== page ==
The Spanish Language Blog

What do countries such as Argentina, Chile, Spain and Mexico all have in common? Only the language?

What would you say if I tell you that they all share something with Belgium, Italy, Portugal and Romania as well? Click here to unlock the secret in Spanish.

All these countries have at least one square in one of their cities named Plaza de España. For example, Argentina has one in Buenos Aires, Córdoba, Mendoza and La Plata, among other cities. The one from Belgium is in Brussels. Chile has one in Concepción and in Santiago de Chile. Beautiful Philippines also host one in popular Manila… And so on and so forth. There are more than 30 squares named Plaza de España around the globe.

Squares in Spain

Plaza de España Barcelona

Plaza de España in Barcelona

In Spain, the most important Plazas de España are in Barcelona, Madrid and Seville.

Madrid’s Plaza de España, with over 398ft², is the biggest square in the country. It was built in the 19th Century, although its original name was actually Plaza de San Gil. In Exchange, Barcelona’s Plaza de España was built in 1929.

The one in Seville was constructed between 1914 and 1929, and it has a bench representing each of the Spanish provinces back then. Here’s a fun fact: this square has been home to several movie sets, like Star Wars: Episode II.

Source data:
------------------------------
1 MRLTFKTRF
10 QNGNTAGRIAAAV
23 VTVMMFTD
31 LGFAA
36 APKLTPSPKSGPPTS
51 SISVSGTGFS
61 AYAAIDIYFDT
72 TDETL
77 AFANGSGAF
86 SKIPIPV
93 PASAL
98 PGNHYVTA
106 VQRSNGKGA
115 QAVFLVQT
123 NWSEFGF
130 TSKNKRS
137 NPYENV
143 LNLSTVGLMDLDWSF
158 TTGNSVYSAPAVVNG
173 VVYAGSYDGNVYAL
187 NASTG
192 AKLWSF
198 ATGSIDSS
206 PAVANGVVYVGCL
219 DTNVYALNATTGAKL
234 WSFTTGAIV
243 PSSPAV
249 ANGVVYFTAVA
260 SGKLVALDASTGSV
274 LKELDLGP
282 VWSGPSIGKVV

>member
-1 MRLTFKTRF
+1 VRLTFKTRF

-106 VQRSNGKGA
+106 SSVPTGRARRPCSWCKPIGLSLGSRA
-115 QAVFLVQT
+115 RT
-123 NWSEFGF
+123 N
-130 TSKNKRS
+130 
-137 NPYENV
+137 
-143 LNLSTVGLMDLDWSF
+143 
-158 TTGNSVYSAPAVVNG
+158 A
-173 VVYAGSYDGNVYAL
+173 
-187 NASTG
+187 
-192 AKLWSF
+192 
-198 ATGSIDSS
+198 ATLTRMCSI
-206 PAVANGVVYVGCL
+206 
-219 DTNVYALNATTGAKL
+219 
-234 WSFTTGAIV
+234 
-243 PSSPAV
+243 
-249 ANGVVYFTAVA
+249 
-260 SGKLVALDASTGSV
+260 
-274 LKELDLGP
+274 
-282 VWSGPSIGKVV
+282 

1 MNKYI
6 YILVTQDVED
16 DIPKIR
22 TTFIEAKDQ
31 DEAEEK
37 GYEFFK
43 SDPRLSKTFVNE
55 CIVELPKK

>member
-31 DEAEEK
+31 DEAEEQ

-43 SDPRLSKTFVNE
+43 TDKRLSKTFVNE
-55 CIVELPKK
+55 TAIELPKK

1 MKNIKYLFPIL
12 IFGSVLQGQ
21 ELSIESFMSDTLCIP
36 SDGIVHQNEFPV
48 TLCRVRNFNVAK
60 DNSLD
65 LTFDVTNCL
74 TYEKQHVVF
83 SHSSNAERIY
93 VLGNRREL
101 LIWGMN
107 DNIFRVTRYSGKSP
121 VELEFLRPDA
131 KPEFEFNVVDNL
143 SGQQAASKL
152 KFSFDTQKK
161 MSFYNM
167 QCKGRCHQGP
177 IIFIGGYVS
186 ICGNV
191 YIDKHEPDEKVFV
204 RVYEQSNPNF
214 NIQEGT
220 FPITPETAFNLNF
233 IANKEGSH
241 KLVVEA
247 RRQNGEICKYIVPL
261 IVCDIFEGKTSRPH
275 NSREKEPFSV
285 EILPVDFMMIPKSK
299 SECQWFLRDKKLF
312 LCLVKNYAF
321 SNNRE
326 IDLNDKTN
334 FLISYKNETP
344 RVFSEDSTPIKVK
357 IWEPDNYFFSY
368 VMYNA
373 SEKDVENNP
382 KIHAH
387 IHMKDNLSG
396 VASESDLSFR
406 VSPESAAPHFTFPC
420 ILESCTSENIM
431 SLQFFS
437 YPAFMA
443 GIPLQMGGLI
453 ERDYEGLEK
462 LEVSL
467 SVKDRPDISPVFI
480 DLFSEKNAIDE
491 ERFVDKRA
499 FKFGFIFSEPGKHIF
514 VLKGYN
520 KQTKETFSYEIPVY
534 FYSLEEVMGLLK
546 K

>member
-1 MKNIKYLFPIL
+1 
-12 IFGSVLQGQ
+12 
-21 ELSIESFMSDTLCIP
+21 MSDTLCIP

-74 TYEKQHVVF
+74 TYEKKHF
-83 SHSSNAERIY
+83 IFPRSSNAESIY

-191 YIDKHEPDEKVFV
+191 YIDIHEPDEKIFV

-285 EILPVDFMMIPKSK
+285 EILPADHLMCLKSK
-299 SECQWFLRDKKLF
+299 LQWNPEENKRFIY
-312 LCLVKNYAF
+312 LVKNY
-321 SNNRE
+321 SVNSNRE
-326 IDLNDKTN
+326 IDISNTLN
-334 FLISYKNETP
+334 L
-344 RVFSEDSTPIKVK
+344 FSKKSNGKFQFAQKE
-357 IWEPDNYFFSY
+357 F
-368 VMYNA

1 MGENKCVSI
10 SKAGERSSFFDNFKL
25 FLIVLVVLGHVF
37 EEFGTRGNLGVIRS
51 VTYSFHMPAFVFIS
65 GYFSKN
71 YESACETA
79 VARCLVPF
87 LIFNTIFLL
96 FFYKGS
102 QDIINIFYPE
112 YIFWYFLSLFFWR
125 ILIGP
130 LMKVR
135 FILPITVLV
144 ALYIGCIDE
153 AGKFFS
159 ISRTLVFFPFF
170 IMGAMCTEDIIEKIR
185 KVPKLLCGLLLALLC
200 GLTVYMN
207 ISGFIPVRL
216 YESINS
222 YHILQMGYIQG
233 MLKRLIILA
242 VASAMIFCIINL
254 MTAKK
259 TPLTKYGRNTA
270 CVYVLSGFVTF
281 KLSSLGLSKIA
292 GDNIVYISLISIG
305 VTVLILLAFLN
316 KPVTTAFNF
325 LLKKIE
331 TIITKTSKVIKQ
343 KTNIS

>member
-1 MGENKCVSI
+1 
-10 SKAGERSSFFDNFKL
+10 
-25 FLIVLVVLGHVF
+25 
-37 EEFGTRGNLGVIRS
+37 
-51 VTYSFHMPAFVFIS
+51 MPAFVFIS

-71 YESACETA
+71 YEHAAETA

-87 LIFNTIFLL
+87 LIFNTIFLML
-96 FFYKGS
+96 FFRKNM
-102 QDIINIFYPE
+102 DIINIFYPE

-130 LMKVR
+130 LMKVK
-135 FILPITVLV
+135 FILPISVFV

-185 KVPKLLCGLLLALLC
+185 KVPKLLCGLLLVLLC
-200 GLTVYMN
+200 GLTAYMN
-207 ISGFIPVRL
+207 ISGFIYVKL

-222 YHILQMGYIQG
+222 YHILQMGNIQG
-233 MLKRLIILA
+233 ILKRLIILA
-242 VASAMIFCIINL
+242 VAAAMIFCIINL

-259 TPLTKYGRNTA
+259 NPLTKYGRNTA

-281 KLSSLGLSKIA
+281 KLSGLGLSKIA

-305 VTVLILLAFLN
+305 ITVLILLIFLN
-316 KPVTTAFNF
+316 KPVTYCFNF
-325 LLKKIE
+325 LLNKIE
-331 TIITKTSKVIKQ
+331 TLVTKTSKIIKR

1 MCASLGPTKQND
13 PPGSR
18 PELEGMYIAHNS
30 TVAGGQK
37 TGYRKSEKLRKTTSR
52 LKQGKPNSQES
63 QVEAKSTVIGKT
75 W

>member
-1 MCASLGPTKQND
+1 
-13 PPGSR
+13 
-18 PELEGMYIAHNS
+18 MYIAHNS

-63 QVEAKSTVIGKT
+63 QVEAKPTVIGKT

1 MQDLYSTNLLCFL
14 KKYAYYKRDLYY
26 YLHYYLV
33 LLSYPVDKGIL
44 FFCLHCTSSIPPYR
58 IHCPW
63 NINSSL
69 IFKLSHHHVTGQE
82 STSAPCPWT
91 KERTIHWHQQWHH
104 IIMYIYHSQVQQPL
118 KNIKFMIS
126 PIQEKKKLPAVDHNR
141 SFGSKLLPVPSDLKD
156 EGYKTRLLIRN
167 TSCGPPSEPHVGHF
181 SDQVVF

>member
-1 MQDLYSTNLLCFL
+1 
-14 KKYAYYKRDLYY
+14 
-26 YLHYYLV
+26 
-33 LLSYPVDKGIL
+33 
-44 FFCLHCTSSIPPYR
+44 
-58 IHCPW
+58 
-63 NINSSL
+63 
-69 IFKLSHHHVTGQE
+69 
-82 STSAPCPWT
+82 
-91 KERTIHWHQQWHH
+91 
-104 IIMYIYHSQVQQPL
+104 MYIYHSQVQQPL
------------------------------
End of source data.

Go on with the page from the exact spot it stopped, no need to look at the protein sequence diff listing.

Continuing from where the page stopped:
Squares in America

On the other side of the Atlantic Ocean, we have Mendoza’s Plaza de España in Argentina, which was built after an earthquake hit the city in 1964. Another Argentinian square which shares this name in Cordoba is the neuralgic center of the city, where the 6 most important avenues meet.  Buenos Aires’ Plaza de España is located in the formerly called Mataderos del Sud. The homonymous square in Montevideo (Uruguay) covers almost 10 acres.

Plaza de España in Guam

Plaza de España in Guam

Let’s fly to the Pacific! There we’ll find Guam, a US-dependent territory that has its own Plaza de España. Its capital city, Agaña, hosts this square after a bombing took place in town during World War II. Before that, the area was part of the Spanish Governor’s palace.

Squares in Europe

Another fun fact: Lisbon’s Plaza de España was called only Plaza España until 1979, and the one in Manila (Philippines) has a statue of King Philipp II of Spain in the center. Did you know that the one in Brussels has a sculpture of don Quixote and Sancho Panza?

Plaza de España in Rome

Plaza de España in Rome

However, one of the most popular squares named Plaza de España around the world is the one in Rome, Italy’s capital city. In the middle of it you’ll find the beautiful Fontana della Barcaccia, sculpted by Bernini. Its huge staircase has 135 steps, and in the up-right corner the old house of the poet John Keats is still standing.

There are just a few of the many squares named Plaza de España around the world. So, if you’re truly an explorer, take the chance to visit them and learn Spanish in the way! Learn more about remote places with lots of Spanish heritage in this video.

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